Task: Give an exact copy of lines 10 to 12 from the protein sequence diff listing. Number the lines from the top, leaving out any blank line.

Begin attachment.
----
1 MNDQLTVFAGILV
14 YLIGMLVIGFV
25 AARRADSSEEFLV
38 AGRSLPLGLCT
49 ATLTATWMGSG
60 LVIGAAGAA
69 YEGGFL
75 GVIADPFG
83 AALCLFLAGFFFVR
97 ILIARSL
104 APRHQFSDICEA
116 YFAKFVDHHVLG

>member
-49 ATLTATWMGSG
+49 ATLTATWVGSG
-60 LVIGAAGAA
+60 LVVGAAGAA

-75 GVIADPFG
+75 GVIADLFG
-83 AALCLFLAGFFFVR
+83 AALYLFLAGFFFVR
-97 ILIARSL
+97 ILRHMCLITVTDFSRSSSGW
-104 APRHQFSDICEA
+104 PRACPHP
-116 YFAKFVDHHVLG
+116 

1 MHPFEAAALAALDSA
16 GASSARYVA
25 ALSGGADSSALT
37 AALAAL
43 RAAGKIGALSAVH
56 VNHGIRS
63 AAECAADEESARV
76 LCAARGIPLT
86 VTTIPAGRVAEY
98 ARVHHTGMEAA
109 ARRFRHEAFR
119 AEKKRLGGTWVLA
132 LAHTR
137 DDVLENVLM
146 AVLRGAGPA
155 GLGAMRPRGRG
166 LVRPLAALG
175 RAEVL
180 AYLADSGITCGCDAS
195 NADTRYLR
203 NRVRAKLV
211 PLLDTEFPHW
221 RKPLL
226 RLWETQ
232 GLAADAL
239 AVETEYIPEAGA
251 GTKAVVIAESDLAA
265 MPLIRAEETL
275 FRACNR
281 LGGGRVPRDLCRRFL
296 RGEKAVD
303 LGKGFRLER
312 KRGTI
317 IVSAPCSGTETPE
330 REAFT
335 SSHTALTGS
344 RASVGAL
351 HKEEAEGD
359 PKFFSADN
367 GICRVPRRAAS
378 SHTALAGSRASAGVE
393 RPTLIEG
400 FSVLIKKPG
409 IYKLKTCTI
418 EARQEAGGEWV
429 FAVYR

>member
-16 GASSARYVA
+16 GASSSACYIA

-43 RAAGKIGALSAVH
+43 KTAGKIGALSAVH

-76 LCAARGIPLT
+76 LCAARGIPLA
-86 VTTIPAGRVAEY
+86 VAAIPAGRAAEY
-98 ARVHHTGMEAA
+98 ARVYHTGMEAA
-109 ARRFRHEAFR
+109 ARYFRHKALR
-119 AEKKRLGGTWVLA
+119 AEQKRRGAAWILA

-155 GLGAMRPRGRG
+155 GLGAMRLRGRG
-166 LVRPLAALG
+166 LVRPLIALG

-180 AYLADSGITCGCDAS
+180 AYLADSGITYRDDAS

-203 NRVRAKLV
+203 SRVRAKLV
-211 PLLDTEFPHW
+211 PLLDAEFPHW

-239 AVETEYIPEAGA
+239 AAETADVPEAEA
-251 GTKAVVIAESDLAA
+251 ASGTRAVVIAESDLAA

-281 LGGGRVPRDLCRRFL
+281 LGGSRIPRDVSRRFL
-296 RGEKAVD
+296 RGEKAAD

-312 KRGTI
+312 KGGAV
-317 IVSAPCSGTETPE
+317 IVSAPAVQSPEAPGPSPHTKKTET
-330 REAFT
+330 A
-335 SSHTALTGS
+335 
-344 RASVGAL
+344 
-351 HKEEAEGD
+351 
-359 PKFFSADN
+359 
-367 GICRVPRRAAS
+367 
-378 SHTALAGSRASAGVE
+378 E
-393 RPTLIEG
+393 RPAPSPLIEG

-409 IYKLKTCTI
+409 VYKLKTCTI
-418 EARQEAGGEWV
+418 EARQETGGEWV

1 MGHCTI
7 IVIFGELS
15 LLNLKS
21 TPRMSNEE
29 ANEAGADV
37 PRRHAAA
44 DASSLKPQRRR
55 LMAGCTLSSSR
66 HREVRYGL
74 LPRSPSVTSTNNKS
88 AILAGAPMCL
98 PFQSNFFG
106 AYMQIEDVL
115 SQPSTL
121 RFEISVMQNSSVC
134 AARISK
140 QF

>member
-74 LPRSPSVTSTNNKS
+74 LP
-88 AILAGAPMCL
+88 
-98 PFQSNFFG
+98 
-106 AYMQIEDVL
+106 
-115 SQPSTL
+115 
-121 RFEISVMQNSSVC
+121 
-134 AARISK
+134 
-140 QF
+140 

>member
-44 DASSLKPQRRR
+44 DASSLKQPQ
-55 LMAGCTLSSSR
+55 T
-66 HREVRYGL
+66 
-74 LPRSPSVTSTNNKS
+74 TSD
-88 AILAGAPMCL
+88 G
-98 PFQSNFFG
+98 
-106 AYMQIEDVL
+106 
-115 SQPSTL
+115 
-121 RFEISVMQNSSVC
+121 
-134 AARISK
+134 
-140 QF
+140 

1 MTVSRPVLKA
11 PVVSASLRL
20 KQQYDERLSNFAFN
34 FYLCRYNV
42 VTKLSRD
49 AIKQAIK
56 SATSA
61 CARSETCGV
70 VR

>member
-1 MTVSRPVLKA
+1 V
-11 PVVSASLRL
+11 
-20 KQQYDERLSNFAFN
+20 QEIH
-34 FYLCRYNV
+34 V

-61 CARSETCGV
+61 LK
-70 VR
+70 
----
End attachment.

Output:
97 ILIARSL
104 APRHQFSDICEA
116 YFAKFVDHHVLG